Good morning good people.
May the Lord give you peace. We celebrate the Lord’s Passion on Good Friday.
Are we willing to surrender our life to the Lord?
We reflect on Isaiah 52:13-53:12; Hebrews 4:14-16, 5:7-9; and from John 18:1-19:42.
Silence falls on the Church as we experience the emptiness and pain that is inflicted by death of Our Lord and Saviour. Darkness prevails hope seems to subside. Only through the eyes of faith, we can witness the plan of God in our favour.
We are invited to reflect about the surrender, sacrifice, and symbol of Jesus.
The first reading is the fourth song of the suffering servant of God. “Ours were the sufferings he bore, ours the sorrows he carried.” (Is.53:4) For the sake of love, Jesus went through everything. He bore crowning of thorns, insulting speeches, nail pain, a journey of hunger, thirst and exhaustion culminating in crucifixion on the Cross. “Yet he was pierced through for our faults, crushed for our sins. On him lies a punishment that brings us peace, and through his wounds we are healed.” (Is.53:5).
Jesus went through so much to demonstrate the unbelievable love of God out of obedience to the Father. “For surrendering himself to death and letting himself be taken for a sinner, while he was bearing the faults of many and praying all the time for sinners.” (Is.53:12). Jesus faced it all fearlessly and courageously all the suffering for our sake. “By his sufferings shall my servant justify many, taking their faults on himself.” (Is.53:11).
As Jesus surrendered to the will of the Father, so we need to. The Holy Father Francis reminds us, “Am I a Christian of the culture of comfort, or am I a Christian who accompanies Jesus to the Cross?” What is the sure sign that we are Christians who follow Jesus to the Cross? He responded: “the ability to endure humiliation. The Christian who does not agree with the Lord’s plan is only halfway down the road: he is tepid. He is good and he does good things”, but he continues unwilling to endure humiliation, and he wonders “why does this happen to him, and not to me?”
It is not merely a day of mourning for and being sorry for the Lord and His death, but it is a day we need to look into ourselves and see how many persons we have unjustly crucified, and condemned to death?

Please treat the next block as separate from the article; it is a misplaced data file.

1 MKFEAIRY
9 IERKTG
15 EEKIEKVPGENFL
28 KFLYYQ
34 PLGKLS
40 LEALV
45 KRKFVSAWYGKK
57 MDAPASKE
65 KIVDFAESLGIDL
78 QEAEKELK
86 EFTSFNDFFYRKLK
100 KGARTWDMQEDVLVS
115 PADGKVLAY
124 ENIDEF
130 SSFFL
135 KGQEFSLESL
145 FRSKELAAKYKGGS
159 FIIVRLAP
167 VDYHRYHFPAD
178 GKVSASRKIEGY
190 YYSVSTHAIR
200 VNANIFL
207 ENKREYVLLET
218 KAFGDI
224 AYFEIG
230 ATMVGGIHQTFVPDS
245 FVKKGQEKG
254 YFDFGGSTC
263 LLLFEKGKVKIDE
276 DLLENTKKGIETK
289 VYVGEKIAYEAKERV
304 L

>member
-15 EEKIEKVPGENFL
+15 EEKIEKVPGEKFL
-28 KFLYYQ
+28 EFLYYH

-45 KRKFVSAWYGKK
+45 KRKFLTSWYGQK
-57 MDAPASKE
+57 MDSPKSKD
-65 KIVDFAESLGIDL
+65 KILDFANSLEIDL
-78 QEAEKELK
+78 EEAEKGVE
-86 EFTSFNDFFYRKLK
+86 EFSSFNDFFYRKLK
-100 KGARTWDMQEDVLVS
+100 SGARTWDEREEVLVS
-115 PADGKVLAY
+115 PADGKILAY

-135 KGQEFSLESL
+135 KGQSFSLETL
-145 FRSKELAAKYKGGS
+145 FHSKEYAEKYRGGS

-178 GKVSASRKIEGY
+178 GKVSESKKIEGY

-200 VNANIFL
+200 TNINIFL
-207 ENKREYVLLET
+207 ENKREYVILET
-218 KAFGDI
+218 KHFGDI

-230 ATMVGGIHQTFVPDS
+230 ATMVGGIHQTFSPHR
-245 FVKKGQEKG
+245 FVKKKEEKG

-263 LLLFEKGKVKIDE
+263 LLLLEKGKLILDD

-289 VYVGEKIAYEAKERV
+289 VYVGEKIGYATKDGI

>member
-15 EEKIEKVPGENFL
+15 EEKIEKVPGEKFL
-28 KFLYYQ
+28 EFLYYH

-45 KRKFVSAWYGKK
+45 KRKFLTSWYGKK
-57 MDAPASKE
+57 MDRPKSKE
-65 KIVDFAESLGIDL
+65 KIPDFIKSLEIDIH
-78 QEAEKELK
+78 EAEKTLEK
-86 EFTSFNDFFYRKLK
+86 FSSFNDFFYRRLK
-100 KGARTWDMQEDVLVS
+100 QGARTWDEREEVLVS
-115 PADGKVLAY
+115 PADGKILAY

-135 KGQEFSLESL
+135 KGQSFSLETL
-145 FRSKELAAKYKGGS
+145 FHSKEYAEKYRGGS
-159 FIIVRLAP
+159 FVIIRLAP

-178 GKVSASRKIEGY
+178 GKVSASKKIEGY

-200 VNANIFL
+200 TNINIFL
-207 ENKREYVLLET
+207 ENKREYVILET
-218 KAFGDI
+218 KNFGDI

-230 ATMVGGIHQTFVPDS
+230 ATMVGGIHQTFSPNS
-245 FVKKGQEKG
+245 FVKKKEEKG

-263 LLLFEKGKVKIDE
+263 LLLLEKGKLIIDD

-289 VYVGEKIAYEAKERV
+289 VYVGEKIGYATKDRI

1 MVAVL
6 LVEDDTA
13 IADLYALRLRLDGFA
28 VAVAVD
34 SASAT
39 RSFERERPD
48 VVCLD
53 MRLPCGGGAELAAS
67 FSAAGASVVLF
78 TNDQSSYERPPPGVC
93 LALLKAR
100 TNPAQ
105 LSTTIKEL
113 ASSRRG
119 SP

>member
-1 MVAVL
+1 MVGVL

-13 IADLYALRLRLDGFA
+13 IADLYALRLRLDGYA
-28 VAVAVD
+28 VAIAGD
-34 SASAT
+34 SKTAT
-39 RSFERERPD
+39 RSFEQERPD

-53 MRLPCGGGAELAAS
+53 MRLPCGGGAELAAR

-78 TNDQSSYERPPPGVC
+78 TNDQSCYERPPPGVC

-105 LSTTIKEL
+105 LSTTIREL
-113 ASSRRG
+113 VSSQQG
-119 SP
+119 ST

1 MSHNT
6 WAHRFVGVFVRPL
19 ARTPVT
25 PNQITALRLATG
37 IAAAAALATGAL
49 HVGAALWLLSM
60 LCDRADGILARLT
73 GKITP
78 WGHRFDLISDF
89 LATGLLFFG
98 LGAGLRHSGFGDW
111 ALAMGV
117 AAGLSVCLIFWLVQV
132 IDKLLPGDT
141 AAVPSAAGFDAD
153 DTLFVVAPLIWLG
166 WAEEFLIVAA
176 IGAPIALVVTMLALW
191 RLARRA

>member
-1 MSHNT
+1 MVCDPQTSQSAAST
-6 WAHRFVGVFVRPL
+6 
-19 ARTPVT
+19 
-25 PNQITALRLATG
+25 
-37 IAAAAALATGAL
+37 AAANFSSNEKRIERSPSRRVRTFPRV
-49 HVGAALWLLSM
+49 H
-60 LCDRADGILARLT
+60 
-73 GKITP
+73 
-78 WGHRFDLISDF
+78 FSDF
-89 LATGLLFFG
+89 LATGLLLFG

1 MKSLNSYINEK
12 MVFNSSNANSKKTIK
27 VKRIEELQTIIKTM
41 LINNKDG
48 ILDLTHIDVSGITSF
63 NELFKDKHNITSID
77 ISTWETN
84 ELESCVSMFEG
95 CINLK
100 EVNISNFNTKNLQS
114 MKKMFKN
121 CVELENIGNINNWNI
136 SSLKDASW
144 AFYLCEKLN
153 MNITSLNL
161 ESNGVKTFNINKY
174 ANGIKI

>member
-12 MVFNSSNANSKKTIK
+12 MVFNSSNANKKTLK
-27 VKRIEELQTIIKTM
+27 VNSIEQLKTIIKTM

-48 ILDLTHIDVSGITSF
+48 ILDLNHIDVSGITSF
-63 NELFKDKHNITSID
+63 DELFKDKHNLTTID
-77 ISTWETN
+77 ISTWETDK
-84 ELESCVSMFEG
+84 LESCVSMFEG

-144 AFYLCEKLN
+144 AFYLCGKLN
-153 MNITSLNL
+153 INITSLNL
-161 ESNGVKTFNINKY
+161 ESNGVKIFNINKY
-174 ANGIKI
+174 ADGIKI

The responsorial Psalm echoes the words of Jesus on the Cross, “Father, into your hands I commend my spirit.” (Lk.23:46).
In the second reading, the author highlights the suffering of Jesus as the proof of obedience to save us all. “Although he was a Son, he learned obedience through what he suffered; and having been made perfect, he became the source of eternal salvation for all who obey him.” Thomas Merton talks about the Cross and Suffering: “it is of the very essence of Christianity to face suffering and death not because they are good, not because they have meaning, but because the resurrection of Jesus has robbed them of their meaning.”
“It is finished. “And bowing his head, he handed over the spirit (Jn 19:28-30). God solidarize with humanity torn by sins and division. This was the moment that links us all with the divine mercy of God. It is the sacred moment for all those who believe in Jesus. His unmatchable sacrifice that has brought us all closer to God and to experience God’s mercy and forgiveness for all. Without sacrifice and surrender there is no love. Self-emptying of Jesus inspires us to have self-giving. Surrender and sacrifice are connected. The suffering of Jesus is being echoed in all our physical pain, and emotional loss. It is through the suffering and death of Jesus God healed the world that was wounded by sin and disobedience.
Sin means hamartia in Greek means missing the mark. we want to be good, compassionate, sincere, generous, kind, prayerful, truthful, chaste, loyal, and responsible but we miss the mark. Are we conditioned by nature, or nurture? Where does God’s grace fit in? Genetic inheritance and social conditioning are important. But grace of God helps them both.
Good Friday is the story of one-Man Jesus that takes us all near God reconciled and at peace with God. “Father, into your hands I commend my spirit.” It is the prayer of surrender to God. Through His perfect displayed on the Cross, He continues to give Himself to us all. When he spelled out this prayer surrender, the response of the Father is that of reciprocity and receptivity. As we gaze upon the Cross of Jesus, let us transcend beyond suffering to surrender. We need to repeat this prayer of surrender to the Father slowly and consciously.
The Cross of Jesus is the symbol of love, sacrifice, and salvation for all of us. Saintly Bishop Oscar Romero called the victims, “you are the image of the pierced saviour.” And he paid a price for the stand he took for the people. In his homily, he asked the soldiers not to go against their conscience. “In the name of God, in the name of this suffering people whose cries rise to Heaven more loudly each day, I implore you, I beg you, I order you in the name of God: Stop the repression!”
Pope St. John Paul II, who wrote from his hospital bed after the assassination attempt against him: “To suffer means to become particularly susceptible, particularly open to the working of the salvific powers of God, offered to humanity in Christ.’”
The papal preacher Cantalamessa exclaims, “Thanks to the cross of Christ, suffering has also become in its own way a kind of ‘universal sacrament of salvation’ for the human race,” “And when I am lifted up from the earth,” he said, “I will draw everyone to myself” (Jn 12:32).
As we celebrate the Good Friday, let us remember those who have been engulfed by the pandemic. It is indeed the time to surrender, sacrifice and to embrace the symbol of love. Have a lovely day. God bless you.